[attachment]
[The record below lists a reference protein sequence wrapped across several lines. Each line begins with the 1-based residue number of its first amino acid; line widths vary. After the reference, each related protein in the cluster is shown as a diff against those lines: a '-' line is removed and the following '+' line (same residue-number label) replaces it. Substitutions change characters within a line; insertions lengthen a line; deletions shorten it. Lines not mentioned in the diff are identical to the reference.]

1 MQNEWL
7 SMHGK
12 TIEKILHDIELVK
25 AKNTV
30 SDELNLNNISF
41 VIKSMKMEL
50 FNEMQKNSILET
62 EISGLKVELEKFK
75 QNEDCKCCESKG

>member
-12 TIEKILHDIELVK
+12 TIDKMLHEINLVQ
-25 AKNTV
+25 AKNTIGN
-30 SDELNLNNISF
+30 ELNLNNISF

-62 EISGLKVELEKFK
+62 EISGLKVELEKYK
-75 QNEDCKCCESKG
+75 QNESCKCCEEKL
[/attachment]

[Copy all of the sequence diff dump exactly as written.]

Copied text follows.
[The record below lists a reference protein sequence wrapped across several lines. Each line begins with the 1-based residue number of its first amino acid; line widths vary. After the reference, each related protein in the cluster is shown as a diff against those lines: a '-' line is removed and the following '+' line (same residue-number label) replaces it. Substitutions change characters within a line; insertions lengthen a line; deletions shorten it. Lines not mentioned in the diff are identical to the reference.]

1 MQNEWL
7 SMHGK
12 TIEKILHDIELVK
25 AKNTV
30 SDELNLNNISF
41 VIKSMKMEL
50 FNEMQKNSILET
62 EISGLKVELEKFK
75 QNEDCKCCESKG

>member
-12 TIEKILHDIELVK
+12 TIDKMLHEINLVQ
-25 AKNTV
+25 AKNTIGN
-30 SDELNLNNISF
+30 ELNLNNISF

-62 EISGLKVELEKFK
+62 EISGLKVELEKYK
-75 QNEDCKCCESKG
+75 QNESCKCCEEKL